Malta’s economy shrugs off oil shocks thanks to policy shift

The strategic decision taken by the Maltese government to ensure energy price stability is having strong impacts on inflation and underpins the resilience of the country's economy.

A study by a Central Bank economist, Germano Ruisi, shows that Malta’s economy no longer suffers too much when there is an international oil price shock. The Central Bank economist compared the 2009 crisis to the post-pandemic shock and found very different results, attributing this to the different policies when it comes to fiscal support on the part of the Government.

Ruisi notes that after the 2009 crisis energy prices in Malta were moving in line with international ones while from 2015 onwards there is stability, even though international oil price volatility has been very substantial. He claims that the policy of stability embraced by the Maltese government is extraordinary in the international context.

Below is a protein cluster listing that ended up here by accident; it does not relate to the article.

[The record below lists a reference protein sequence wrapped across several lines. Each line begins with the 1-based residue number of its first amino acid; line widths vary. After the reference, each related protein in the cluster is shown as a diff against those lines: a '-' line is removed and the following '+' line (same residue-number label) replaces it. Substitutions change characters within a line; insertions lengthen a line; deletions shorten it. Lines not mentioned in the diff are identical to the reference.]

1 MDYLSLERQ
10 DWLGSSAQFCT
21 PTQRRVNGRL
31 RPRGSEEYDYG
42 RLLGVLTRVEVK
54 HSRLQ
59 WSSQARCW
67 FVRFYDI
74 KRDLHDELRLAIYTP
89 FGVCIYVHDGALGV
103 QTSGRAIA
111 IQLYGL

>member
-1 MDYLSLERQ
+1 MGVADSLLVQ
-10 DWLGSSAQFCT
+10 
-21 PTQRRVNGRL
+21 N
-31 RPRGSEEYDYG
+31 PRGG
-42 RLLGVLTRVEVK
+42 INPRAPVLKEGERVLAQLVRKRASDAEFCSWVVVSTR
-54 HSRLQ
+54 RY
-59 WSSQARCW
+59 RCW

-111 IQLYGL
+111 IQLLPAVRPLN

The energy shocks after 2009 led to a significant slowdown in economic activity, which have taken twice as long for the economy to recover when compared to the recovery time from the very much larger external shocks observed recently.

Oil price shocks, in addition to having a strong effect on economic activity, used to increase the inflation rate by up to 1% per every 10% increase in the international price of oil. This effect has now disappeared due to the energy price stability policy.

All this indicates how beneficial the strategic decision taken by the Maltese government to ensure energy price stability. This is having strong impacts on inflation and underpins the resilience of the country’s economy.

0 0 votes
Article Rating
Subscribe
Notify of
guest
0 Comments
Inline Feedbacks
View all comments

Menu